Annual ryegrass difficult to control in pastures when it’s not wanted

Annual ryegrass in the pasture—if you love it, keep it. If you hate it…well, that may be a problem.

A cool season grass, annual ryegrass has very good forage quality for early grazing and is part of productive forage and grazing systems in many areas of the South. But it may not be the right choice for some pasture systems, said Dirk Philipp, associate professor of animal science and forage researcher for the University of Arkansas System Division of Agriculture.

“The typical annual ryegrass can be a menace in newly established pastures or those that producers like to renovate or keep in specific perennial forage crops,” Philipp said.

Annual ryegrass is prolific, Philipp said, because it will grow vigorously in spring to complete its annual life cycle. Also, Arkansas’ climate is perfect for it and it creates vast seedbanks that will persist for years or even decades.

“Annual ryegrass can be a problem in all kinds of pastures with either cool season or warm season grass,” Philipp said.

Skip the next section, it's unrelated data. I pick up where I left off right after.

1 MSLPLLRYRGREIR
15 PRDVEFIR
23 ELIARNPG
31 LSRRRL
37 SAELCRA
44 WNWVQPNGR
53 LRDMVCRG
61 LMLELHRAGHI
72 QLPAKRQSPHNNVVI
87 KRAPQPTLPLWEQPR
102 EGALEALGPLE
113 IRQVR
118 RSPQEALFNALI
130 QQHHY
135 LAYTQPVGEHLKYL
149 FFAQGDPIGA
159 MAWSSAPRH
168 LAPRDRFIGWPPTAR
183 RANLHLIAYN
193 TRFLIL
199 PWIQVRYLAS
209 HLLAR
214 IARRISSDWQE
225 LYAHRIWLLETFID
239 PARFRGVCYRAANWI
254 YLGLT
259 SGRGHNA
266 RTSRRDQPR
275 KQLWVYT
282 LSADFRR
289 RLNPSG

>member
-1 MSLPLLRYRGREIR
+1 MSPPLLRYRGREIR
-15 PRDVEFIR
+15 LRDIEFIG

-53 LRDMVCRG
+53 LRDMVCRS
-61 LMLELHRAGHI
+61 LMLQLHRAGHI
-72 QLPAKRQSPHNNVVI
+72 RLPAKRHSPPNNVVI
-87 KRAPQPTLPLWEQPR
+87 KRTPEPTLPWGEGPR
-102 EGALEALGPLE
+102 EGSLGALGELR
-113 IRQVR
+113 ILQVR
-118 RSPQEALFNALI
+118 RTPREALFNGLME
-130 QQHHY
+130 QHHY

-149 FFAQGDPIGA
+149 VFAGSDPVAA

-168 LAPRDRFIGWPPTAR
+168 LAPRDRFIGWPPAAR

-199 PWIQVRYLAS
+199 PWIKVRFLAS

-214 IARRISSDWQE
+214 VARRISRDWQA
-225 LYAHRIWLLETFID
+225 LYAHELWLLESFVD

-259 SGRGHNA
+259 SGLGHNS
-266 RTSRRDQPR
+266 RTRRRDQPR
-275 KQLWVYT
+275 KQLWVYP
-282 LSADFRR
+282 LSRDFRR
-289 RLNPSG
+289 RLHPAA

To control annual ryegrass in existing fescue fields, Philipp said, stock early to prevent seed head development.

“Short-term, heavy stocking may help reduce ryegrass forage mass,” he said.

Philipp said to avoid overgrazing these fields because it may result in weakened fescue stands that are not ready for heavy grazing. That could result in gaps that could be populated by weeds or the unwanted ryegrass.

In newly established fescue pastures, Philipp recommends brush-hogging to keep the fast-growing annual ryegrass from growing tall and developing seedheads.

In bermudagrass fields, Philipp said, there’s normally a window in March and early April when the bermudagrass is dormant and annual ryegrass can be chemically controlled. That window may be shorter in areas of the South where winters are mild.

Philipp said annual ryegrass may not be a problem in grazed bermudagrass pastures because the bermudagrass is competitive. But in dedicated hay operations, annual ryegrass is undesirable, especially when the seedheads show up in hay baled in June or later.

When establishing new perennial pastures, Philipp recommends:

Keep track of the history of your field’s uses and forages;

If selecting a field for a specific pasture, keep that history in mind;

Annual ryegrass seed is variable for a long time, so be prepared for ryegrass to show up after tilling or disking; and

If a ryegrass problem is known, field preparation may have to be initiated 12 months before the anticipated planting date to minimize ryegrass occurrence during the year of establishment.